Hope – a key ingredient in suicide prevention
Amanda Brazil says it will take a better understanding of why Islanders would choose to end their lives in order to reduce the rate of suicides in the province. She was part of a group that worked with the provincial government to develop Building Blocks of Hope: A Suicide Prevention Strategy for Prince Edward Island.
“In terms of numbers, the suicide rate on PEI doesn’t tend to be exceptionally high,” said Brazil, director of programs and policy with the Canadian Mental Health Association, PEI Division.
"But due to the nature of PEI society, it can feel bigger; we’re all so connected that a suicide here feels very close to home."
Government’s strategy was developed after research into suicide on Prince Edward Island, analysis of best practices, and conversations with hundreds of Islanders. It is built around three building blocks of hope – hearing, helping, and healing.
Brazil said the “hearing” part can be challenging for people who seek to prevent suicides.
“Understanding the factors that lead to a suicide is very important. There can sometime be a contagion effect, suicides within a community or a particular group,” she said. “That pattern can be interrupted but only if we understand the pattern is happening and the factors leading up to it. We really want to see a lot of exchanging information – between services providers, but also among community members.”
Health and Wellness Minister Robert Mitchell said the multi-party approach that went into developing the strategy will be important to the long-term work of suicide prevention.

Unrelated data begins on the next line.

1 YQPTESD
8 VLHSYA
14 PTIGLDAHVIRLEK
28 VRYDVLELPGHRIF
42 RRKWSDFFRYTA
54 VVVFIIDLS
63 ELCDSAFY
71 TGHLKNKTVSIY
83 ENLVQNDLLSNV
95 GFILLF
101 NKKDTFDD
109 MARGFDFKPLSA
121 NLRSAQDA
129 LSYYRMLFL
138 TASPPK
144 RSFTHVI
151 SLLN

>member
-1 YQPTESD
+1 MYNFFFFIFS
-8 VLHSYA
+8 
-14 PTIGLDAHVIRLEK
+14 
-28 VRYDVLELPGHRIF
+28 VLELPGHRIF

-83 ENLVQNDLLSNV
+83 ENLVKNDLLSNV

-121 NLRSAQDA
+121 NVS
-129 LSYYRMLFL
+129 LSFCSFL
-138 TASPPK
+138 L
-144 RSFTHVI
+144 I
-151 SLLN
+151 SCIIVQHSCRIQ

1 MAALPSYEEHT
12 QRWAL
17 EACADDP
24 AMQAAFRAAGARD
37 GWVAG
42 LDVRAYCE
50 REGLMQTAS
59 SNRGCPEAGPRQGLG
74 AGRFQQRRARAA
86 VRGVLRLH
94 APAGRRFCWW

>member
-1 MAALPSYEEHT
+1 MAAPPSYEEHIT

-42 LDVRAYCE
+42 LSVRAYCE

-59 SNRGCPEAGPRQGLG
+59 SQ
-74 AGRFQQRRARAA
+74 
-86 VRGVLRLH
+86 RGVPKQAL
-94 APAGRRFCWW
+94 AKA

“We want to help people at risk of suicide and help those who are left behind,” Mitchell said. “Government will need to rely on the expertise and insight of health providers, front-line workers, family members and community leaders to address such a complex problem.”
Brazil said hope is a key ingredient in suicide prevention. People have to believe the problem can be addressed effectively.
“A lot of what goes into suicide prevention is really the strengthening of mental health services. When people are able to address their health and to get counseling and services they need, it often can mean that person doesn’t end up thinking about or attempting suicide,” she said.
“There are concrete easily visible actions – like the recommendation for safety barriers on the Hillsborough Bridge. But there are other things like training people in the community to watch for signs and to steer people toward help when they may be considering suicide.”
“We think we can save lives by understanding the problem and working together to keep suicides from happening.”